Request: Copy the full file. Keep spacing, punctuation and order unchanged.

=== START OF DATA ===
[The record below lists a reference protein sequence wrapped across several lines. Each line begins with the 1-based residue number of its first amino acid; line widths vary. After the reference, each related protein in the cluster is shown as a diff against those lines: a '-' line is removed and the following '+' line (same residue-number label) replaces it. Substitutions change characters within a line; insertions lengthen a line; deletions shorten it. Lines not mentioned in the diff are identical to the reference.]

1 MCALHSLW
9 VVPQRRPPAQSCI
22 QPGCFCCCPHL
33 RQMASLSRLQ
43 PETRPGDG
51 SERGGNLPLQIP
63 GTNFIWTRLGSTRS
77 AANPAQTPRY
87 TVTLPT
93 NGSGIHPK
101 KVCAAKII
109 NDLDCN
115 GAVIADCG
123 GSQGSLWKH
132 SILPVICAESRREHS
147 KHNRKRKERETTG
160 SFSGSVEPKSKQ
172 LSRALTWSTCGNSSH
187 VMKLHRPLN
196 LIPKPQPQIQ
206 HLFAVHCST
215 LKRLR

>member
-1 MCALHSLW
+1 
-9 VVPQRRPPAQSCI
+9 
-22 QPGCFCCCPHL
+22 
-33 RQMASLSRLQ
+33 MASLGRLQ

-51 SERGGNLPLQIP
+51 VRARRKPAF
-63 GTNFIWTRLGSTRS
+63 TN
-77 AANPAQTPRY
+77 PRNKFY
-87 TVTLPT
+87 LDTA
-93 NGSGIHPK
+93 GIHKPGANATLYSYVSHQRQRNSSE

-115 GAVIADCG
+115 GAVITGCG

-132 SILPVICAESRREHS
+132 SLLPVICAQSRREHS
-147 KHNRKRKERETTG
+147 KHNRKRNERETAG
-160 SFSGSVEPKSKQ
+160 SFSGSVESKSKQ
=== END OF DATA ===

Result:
[The record below lists a reference protein sequence wrapped across several lines. Each line begins with the 1-based residue number of its first amino acid; line widths vary. After the reference, each related protein in the cluster is shown as a diff against those lines: a '-' line is removed and the following '+' line (same residue-number label) replaces it. Substitutions change characters within a line; insertions lengthen a line; deletions shorten it. Lines not mentioned in the diff are identical to the reference.]

1 MCALHSLW
9 VVPQRRPPAQSCI
22 QPGCFCCCPHL
33 RQMASLSRLQ
43 PETRPGDG
51 SERGGNLPLQIP
63 GTNFIWTRLGSTRS
77 AANPAQTPRY
87 TVTLPT
93 NGSGIHPK
101 KVCAAKII
109 NDLDCN
115 GAVIADCG
123 GSQGSLWKH
132 SILPVICAESRREHS
147 KHNRKRKERETTG
160 SFSGSVEPKSKQ
172 LSRALTWSTCGNSSH
187 VMKLHRPLN
196 LIPKPQPQIQ
206 HLFAVHCST
215 LKRLR

>member
-1 MCALHSLW
+1 
-9 VVPQRRPPAQSCI
+9 
-22 QPGCFCCCPHL
+22 
-33 RQMASLSRLQ
+33 MASLGRLQ

-51 SERGGNLPLQIP
+51 VRARRKPAF
-63 GTNFIWTRLGSTRS
+63 TN
-77 AANPAQTPRY
+77 PRNKFY
-87 TVTLPT
+87 LDTA
-93 NGSGIHPK
+93 GIHKPGANATLYSYVSHQRQRNSSE

-115 GAVIADCG
+115 GAVITGCG

-132 SILPVICAESRREHS
+132 SLLPVICAQSRREHS
-147 KHNRKRKERETTG
+147 KHNRKRNERETAG
-160 SFSGSVEPKSKQ
+160 SFSGSVESKSKQ